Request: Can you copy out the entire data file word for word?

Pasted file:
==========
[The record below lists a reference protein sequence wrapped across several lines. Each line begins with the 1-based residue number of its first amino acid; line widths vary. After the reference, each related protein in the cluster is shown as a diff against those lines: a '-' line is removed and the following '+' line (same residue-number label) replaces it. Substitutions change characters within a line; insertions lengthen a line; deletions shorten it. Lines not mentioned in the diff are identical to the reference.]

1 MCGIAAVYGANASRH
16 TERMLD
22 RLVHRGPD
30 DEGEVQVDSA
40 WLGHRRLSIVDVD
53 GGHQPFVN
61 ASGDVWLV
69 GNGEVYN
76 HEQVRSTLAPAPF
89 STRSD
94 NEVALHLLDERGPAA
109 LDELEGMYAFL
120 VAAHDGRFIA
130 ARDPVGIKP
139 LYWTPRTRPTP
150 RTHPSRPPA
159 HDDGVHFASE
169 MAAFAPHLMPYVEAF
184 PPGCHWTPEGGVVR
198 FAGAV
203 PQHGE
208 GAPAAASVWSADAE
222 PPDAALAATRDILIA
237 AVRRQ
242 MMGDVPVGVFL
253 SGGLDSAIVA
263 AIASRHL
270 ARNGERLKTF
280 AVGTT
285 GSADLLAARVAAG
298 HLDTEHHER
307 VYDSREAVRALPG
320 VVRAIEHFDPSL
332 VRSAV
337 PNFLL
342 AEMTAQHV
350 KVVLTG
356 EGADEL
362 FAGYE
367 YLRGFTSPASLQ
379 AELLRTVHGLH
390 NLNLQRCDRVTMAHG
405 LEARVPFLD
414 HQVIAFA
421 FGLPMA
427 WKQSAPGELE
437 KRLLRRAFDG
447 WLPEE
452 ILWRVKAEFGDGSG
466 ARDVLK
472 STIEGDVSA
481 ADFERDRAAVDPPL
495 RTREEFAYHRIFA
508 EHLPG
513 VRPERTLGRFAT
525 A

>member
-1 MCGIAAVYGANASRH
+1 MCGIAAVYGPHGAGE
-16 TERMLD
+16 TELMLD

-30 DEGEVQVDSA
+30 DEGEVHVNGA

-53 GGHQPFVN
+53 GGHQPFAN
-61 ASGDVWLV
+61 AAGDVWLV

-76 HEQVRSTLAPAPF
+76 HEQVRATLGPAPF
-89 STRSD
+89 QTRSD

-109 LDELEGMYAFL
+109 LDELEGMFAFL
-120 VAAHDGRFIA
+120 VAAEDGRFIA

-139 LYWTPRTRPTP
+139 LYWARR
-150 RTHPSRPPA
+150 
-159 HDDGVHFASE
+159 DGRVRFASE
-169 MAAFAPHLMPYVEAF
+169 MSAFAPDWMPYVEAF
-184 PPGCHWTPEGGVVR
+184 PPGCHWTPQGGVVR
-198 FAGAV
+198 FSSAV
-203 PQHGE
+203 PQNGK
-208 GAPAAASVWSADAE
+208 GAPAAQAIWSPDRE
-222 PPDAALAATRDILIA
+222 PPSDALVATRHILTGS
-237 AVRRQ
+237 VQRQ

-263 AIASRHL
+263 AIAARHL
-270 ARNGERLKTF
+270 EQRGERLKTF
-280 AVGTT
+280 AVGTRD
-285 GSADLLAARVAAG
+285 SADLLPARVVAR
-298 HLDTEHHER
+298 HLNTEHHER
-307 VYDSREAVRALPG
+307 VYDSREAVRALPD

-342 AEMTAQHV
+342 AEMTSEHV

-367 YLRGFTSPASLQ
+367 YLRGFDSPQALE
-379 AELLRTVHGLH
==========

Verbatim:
[The record below lists a reference protein sequence wrapped across several lines. Each line begins with the 1-based residue number of its first amino acid; line widths vary. After the reference, each related protein in the cluster is shown as a diff against those lines: a '-' line is removed and the following '+' line (same residue-number label) replaces it. Substitutions change characters within a line; insertions lengthen a line; deletions shorten it. Lines not mentioned in the diff are identical to the reference.]

1 MCGIAAVYGANASRH
16 TERMLD
22 RLVHRGPD
30 DEGEVQVDSA
40 WLGHRRLSIVDVD
53 GGHQPFVN
61 ASGDVWLV
69 GNGEVYN
76 HEQVRSTLAPAPF
89 STRSD
94 NEVALHLLDERGPAA
109 LDELEGMYAFL
120 VAAHDGRFIA
130 ARDPVGIKP
139 LYWTPRTRPTP
150 RTHPSRPPA
159 HDDGVHFASE
169 MAAFAPHLMPYVEAF
184 PPGCHWTPEGGVVR
198 FAGAV
203 PQHGE
208 GAPAAASVWSADAE
222 PPDAALAATRDILIA
237 AVRRQ
242 MMGDVPVGVFL
253 SGGLDSAIVA
263 AIASRHL
270 ARNGERLKTF
280 AVGTT
285 GSADLLAARVAAG
298 HLDTEHHER
307 VYDSREAVRALPG
320 VVRAIEHFDPSL
332 VRSAV
337 PNFLL
342 AEMTAQHV
350 KVVLTG
356 EGADEL
362 FAGYE
367 YLRGFTSPASLQ
379 AELLRTVHGLH
390 NLNLQRCDRVTMAHG
405 LEARVPFLD
414 HQVIAFA
421 FGLPMA
427 WKQSAPGELE
437 KRLLRRAFDG
447 WLPEE
452 ILWRVKAEFGDGSG
466 ARDVLK
472 STIEGDVSA
481 ADFERDRAAVDPPL
495 RTREEFAYHRIFA
508 EHLPG
513 VRPERTLGRFAT
525 A

>member
-1 MCGIAAVYGANASRH
+1 MCGIAAVYGPHGAGE
-16 TERMLD
+16 TELMLD

-30 DEGEVQVDSA
+30 DEGEVHVNGA

-53 GGHQPFVN
+53 GGHQPFAN
-61 ASGDVWLV
+61 AAGDVWLV

-76 HEQVRSTLAPAPF
+76 HEQVRATLGPAPF
-89 STRSD
+89 QTRSD

-109 LDELEGMYAFL
+109 LDELEGMFAFL
-120 VAAHDGRFIA
+120 VAAEDGRFIA

-139 LYWTPRTRPTP
+139 LYWARR
-150 RTHPSRPPA
+150 
-159 HDDGVHFASE
+159 DGRVRFASE
-169 MAAFAPHLMPYVEAF
+169 MSAFAPDWMPYVEAF
-184 PPGCHWTPEGGVVR
+184 PPGCHWTPQGGVVR
-198 FAGAV
+198 FSSAV
-203 PQHGE
+203 PQNGK
-208 GAPAAASVWSADAE
+208 GAPAAQAIWSPDRE
-222 PPDAALAATRDILIA
+222 PPSDALVATRHILTGS
-237 AVRRQ
+237 VQRQ

-263 AIASRHL
+263 AIAARHL
-270 ARNGERLKTF
+270 EQRGERLKTF
-280 AVGTT
+280 AVGTRD
-285 GSADLLAARVAAG
+285 SADLLPARVVAR
-298 HLDTEHHER
+298 HLNTEHHER
-307 VYDSREAVRALPG
+307 VYDSREAVRALPD

-342 AEMTAQHV
+342 AEMTSEHV

-367 YLRGFTSPASLQ
+367 YLRGFDSPQALE
-379 AELLRTVHGLH